Maybe China didn't like that S&P downgrade so much?March 1, 2012: 4:40 PM ET
China still owns a LOT of U.S. Treasury debt. But it looks like they got rid of more of it last year after Standard & Poor's stripped America of its triple-A credit rating than first thought.
Every month, the Treasury Department puts out a report showing how much foreign countries hold in U.S. securities. The latest report came out in mid-February and showed that as of the end of December, China owned about $1.15 trillion. That was only slightly lower than the $1.17 trillion that China held in June. So it would be tempting to suggest that China didn't bat an eye after S&P downgraded Uncle Sam.
However, the Treasury Department posted revised figures late Wednesday. The new totals showed that China had $1.31 trillion in June. China added to its holdings in July. But that was the peak. And instead of China selling off about $70 billion of Treasuries, it turns out China unloaded more than $160 billion between July and the end of the year.
That might be bad news. Sure, the Fed continues to be a willing buyer of last resort for Treasuries. And that's helped keep long-term rates low. But if the U.S. can't count on China as much, that may be a problem.
Of course, it's impossible to know if China really was dumping more U.S. bonds because of the downgrade or if it just wanted to further diversify its portfolio away from dollar-denominated assets. I wrote a Buzz column about this last month and experts suggested that China isn't necessarily souring on the U.S. It is just doing what any smart investor would do. China also probably is looking to boost its investment in European bonds in order to help its largest trading partner out.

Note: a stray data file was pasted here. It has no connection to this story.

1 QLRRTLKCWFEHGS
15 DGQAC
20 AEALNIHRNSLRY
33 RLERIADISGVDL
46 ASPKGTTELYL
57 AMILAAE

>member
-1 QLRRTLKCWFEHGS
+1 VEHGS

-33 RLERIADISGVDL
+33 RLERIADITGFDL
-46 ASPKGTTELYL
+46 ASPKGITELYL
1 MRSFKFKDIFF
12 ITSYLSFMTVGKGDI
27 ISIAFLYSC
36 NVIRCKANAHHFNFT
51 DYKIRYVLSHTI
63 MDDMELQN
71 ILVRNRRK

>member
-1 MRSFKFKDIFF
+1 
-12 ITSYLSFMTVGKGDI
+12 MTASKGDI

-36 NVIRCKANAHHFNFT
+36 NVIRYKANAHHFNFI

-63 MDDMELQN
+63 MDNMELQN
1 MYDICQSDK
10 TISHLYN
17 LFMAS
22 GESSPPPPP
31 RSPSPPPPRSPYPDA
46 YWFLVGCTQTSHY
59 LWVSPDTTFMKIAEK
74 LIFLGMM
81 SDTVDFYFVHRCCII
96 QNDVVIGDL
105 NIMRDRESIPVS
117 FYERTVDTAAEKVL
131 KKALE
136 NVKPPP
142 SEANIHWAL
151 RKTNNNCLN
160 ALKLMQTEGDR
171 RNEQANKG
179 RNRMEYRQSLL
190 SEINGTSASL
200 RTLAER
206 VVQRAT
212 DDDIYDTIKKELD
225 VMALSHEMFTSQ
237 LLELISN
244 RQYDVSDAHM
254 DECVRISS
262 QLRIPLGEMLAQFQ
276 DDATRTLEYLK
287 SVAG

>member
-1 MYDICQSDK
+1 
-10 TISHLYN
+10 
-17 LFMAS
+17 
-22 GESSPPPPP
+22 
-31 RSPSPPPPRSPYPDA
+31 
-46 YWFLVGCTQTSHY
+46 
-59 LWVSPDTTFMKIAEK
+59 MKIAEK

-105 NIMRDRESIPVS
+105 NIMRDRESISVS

Nonetheless, I worry that China may have further reason to sell Treasuries in the not-so-distant future. Washington is a mess. It's hard to have any faith in political leaders to come up with the type of long-term fixes for the budget deficit that will keep ratings agencies happy. What will China do if the U.S. gets downgraded by S&P again? Or if Moody's or Fitch decide to follow S&P's lead?
Like it or not, China is sort of, sing the next words with your best Robert Plant "Immigrant Song" howl, our overlords. Our elected "leaders" in D.C. would be best to not tick them off any further. It would be scary if the 2010 Gary Shteyngart satirical novel"Super Sad Love Story" became reality. Spoiler alert for those who haven't read it: China gets tired of owning worthless Treasury debt because the dollar continues to plunge. America quickly succumbs to Third World status.